Sol LeWitt stood in the middle of the Margo Leavin Gallery admiring his dazzling wall paintings. It was the first time he'd seen them because the actual painting had been done by a team of younger artists, a methodology that he pioneered in late 1960s. Looking at his geometric shapes, in pure Crayola tones of red, yellow and blue, green, orange and violet, he says, "I try to imagine the outcome but I'm always surprised when I seem them."
LeWitt is a founding father of Conceptual art, a movement that rejected the psychological content and flamboyant paint handling of the 1950s Abstract Expressionists. His new paintings stem from his better-known wall drawings. Since the late '60s, he has made original drawings on paper that are then used as a set of instructions for others to execute on a wall, in a process meant to undermine the notion of the work of art as the unique product of the artist's own hand. A typical example is Wall Drawing #86: Ten thousand lines about 10 in. (25.4 cm.) long, covering the wall evenly.
In the catalogue for LeWitt's retrospective at the San Francisco Museum of Art last year, curator Gary Garrells wrote that such work pairs "intellectual substance. . . with visual delight, both of which seep into one's consciousness."
His work has been shown at various galleries in Los Angeles since his debut at the now defunct Dwan Gallery in 1967. This time, he is showing simultaneously at Leavin and at Regen Projects. Both shows continue to Oct. 27, 2001, in West Hollywood.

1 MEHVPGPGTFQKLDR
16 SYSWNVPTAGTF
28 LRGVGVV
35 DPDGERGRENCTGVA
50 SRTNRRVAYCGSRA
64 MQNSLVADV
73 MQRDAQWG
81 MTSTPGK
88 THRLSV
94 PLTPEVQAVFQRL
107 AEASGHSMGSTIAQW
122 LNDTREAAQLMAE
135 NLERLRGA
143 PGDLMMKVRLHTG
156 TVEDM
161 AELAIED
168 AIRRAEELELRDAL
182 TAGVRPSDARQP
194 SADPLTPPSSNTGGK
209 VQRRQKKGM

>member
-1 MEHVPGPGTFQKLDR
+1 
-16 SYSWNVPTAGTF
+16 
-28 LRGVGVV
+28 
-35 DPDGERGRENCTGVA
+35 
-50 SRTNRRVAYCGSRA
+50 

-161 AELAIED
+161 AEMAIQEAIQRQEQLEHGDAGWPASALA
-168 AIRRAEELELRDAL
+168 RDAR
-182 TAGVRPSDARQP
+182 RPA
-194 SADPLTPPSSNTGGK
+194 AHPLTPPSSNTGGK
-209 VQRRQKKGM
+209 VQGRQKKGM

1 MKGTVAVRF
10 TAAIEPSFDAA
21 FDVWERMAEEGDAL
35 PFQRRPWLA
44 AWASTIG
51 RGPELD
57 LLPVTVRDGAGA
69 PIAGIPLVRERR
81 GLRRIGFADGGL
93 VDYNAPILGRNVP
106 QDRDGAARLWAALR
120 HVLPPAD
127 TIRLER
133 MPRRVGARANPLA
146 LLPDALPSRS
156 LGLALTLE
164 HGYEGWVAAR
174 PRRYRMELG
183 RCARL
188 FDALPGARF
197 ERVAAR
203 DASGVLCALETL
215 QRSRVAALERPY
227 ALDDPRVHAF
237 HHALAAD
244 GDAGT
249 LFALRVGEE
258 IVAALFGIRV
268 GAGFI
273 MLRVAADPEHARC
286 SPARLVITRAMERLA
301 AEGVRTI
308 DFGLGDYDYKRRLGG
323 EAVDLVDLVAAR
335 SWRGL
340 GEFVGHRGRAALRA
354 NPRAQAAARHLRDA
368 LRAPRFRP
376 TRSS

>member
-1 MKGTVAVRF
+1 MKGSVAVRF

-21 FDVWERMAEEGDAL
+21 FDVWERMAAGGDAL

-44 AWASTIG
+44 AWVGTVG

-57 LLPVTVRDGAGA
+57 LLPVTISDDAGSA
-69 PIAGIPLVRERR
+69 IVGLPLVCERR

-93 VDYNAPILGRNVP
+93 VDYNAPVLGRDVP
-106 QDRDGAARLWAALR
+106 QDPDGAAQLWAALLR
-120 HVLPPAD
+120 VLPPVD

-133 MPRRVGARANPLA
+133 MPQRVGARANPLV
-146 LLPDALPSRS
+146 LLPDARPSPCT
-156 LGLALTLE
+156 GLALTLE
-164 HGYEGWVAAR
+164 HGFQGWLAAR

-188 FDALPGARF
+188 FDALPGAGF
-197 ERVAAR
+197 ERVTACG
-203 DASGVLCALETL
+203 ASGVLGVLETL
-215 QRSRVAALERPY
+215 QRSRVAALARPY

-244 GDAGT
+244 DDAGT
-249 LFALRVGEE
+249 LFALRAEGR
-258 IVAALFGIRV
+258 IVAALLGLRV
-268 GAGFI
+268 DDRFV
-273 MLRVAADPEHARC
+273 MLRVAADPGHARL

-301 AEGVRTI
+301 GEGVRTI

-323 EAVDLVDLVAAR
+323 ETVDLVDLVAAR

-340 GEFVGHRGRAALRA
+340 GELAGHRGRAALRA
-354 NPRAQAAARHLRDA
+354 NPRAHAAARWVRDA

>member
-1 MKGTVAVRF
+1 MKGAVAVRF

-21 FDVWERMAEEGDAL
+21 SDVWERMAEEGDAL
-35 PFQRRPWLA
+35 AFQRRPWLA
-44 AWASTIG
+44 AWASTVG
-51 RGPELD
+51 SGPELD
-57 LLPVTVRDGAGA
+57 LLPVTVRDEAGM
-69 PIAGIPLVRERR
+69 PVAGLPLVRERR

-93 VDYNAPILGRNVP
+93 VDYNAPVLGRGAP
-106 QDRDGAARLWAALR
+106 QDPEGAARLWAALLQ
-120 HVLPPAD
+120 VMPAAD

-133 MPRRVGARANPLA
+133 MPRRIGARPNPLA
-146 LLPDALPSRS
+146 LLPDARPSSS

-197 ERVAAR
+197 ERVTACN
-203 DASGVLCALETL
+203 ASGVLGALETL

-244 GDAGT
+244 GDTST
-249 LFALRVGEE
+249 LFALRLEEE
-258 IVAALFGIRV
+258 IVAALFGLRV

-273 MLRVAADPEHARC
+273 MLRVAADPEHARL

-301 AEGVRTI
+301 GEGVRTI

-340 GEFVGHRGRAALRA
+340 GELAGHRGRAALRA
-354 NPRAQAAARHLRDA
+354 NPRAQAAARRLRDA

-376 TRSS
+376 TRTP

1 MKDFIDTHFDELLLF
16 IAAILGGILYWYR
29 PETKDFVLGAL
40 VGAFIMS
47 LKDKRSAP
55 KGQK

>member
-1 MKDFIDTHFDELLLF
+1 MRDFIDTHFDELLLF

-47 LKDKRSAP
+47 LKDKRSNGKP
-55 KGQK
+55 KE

The exhibition at Regen Projects consists of a concrete block wall, again constructed according to LeWitt's instructions but by others. It blocks the entrance and runs the length of the gallery interior. Light can be seen seeping over the top of the wall, tantalizing the viewer with notions of what might be concealed. At the opening on Sept. 8, listening to someone rave about the colorful paintings at the Leavin Gallery, artist Charles Ray quipped, "You should see the ones on the other side of that wall."
"It should give you a certain surprise," LeWitt says. "You think of what you are not seeing. If you know the gallery, it is a complete reinvention of the space you expected. To be confronted within a couple of feet with something you ordinarily see at a distance changes your personal perception."
LeWitt, who turned 73 the day of that opening, is a reticent fellow with a cherubic expression. Complimented on how well the paintings turned out, he shyly added, "Sometimes I get good luck, sometimes bad luck."
This is typical LeWitt modesty, but it also has to do with the role of chance in a body of work that is otherwise determined by precision and order. "I work from plans but think of it in more abstract terms than real terms," he said.
For the past decade, LeWitt has pursued elaborate wall drawings for museums and private collectors. Usually, he has a maquette built for their approval. There was no maquette for the gallery, however. "For some reason, Margo took me at my word. I told her it would work and she believed me," he said. "It was an act of faith on their part since I hadn't done this particular imagery ever before. This is absolutely new!"
LeWitt is also well-known for his series of white, three-dimensional, openwork grids and there is an example of this early sculpture in the Leavin show. But this is the first time he has attempted to render the cubes as two-dimensional wall paintings of primary and secondary colors. The shapes, however, defy the laws of perspective, and the brilliance of the paint makes the horizontal and vertical pillars vibrate against the background.
Calling his abstract trompe l'oeil "isometric projections," LeWitt explained that "all the angles are equal, whereas in perspective drawing, all the angles diminish towards a vanishing point."